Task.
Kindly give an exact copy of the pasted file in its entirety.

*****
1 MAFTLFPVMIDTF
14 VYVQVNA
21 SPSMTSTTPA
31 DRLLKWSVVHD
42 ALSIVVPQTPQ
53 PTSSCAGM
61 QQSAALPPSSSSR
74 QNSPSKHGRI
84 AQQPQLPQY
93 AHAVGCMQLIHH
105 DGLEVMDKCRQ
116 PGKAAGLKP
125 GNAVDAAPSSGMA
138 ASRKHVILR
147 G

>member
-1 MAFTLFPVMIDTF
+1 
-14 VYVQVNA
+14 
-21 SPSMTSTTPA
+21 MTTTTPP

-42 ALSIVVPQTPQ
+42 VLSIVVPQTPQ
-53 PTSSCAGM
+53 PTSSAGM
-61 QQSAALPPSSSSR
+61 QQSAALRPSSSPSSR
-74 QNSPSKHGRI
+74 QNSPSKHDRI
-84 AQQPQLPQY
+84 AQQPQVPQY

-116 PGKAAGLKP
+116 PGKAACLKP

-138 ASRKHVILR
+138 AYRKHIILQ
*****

1 MAFTLFPVMIDTF
14 VYVQVNA
21 SPSMTSTTPA
31 DRLLKWSVVHD
42 ALSIVVPQTPQ
53 PTSSCAGM
61 QQSAALPPSSSSR
74 QNSPSKHGRI
84 AQQPQLPQY
93 AHAVGCMQLIHH
105 DGLEVMDKCRQ
116 PGKAAGLKP
125 GNAVDAAPSSGMA
138 ASRKHVILR
147 G

>member
-1 MAFTLFPVMIDTF
+1 
-14 VYVQVNA
+14 
-21 SPSMTSTTPA
+21 MTTTTPP

-42 ALSIVVPQTPQ
+42 VLSIVVPQTPQ
-53 PTSSCAGM
+53 PTSSAGM
-61 QQSAALPPSSSSR
+61 QQSAALRPSSSPSSR
-74 QNSPSKHGRI
+74 QNSPSKHDRI
-84 AQQPQLPQY
+84 AQQPQVPQY

-116 PGKAAGLKP
+116 PGKAACLKP

-138 ASRKHVILR
+138 AYRKHIILQ